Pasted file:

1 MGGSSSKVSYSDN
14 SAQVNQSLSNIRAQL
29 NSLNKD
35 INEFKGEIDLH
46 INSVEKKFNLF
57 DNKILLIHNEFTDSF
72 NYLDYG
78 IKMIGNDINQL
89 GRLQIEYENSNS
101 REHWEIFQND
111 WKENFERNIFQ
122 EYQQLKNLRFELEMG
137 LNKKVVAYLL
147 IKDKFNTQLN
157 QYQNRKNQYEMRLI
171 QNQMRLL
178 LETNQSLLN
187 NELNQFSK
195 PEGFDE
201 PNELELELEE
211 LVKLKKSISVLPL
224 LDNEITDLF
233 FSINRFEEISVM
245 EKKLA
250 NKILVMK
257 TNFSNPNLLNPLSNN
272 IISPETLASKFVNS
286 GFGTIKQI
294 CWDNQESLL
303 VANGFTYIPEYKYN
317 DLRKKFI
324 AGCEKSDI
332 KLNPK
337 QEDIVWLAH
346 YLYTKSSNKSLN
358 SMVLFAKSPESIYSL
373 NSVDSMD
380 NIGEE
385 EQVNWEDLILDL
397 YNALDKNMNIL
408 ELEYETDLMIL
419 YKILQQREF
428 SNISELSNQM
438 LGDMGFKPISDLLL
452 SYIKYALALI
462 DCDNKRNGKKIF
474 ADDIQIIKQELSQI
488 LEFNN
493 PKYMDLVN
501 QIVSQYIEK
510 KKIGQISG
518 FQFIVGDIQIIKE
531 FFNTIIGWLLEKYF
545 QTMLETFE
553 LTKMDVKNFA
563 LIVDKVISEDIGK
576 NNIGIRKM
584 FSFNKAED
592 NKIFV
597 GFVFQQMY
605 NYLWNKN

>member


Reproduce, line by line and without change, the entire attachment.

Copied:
1 MGGSSSKVSYSDN
14 SAQVNQSLSNIRAQL
29 NSLNKD
35 INEFKGEIDLH
46 INSVEKKFNLF
57 DNKILLIHNEFTDSF
72 NYLDYG
78 IKMIGNDINQL
89 GRLQIEYENSNS
101 REHWEIFQND
111 WKENFERNIFQ
122 EYQQLKNLRFELEMG
137 LNKKVVAYLL
147 IKDKFNTQLN
157 QYQNRKNQYEMRLI
171 QNQMRLL
178 LETNQSLLN
187 NELNQFSK
195 PEGFDE
201 PNELELELEE
211 LVKLKKSISVLPL
224 LDNEITDLF
233 FSINRFEEISVM
245 EKKLA
250 NKILVMK
257 TNFSNPNLLNPLSNN
272 IISPETLASKFVNS
286 GFGTIKQI
294 CWDNQESLL
303 VANGFTYIPEYKYN
317 DLRKKFI
324 AGCEKSDI
332 KLNPK
337 QEDIVWLAH
346 YLYTKSSNKSLN
358 SMVLFAKSPESIYSL
373 NSVDSMD
380 NIGEE
385 EQVNWEDLILDL
397 YNALDKNMNIL
408 ELEYETDLMIL
419 YKILQQREF
428 SNISELSNQM
438 LGDMGFKPISDLLL
452 SYIKYALALI
462 DCDNKRNGKKIF
474 ADDIQIIKQELSQI
488 LEFNN
493 PKYMDLVN
501 QIVSQYIEK
510 KKIGQISG
518 FQFIVGDIQIIKE
531 FFNTIIGWLLEKYF
545 QTMLETFE
553 LTKMDVKNFA
563 LIVDKVISEDIGK
576 NNIGIRKM
584 FSFNKAED
592 NKIFV
597 GFVFQQMY
605 NYLWNKN

>member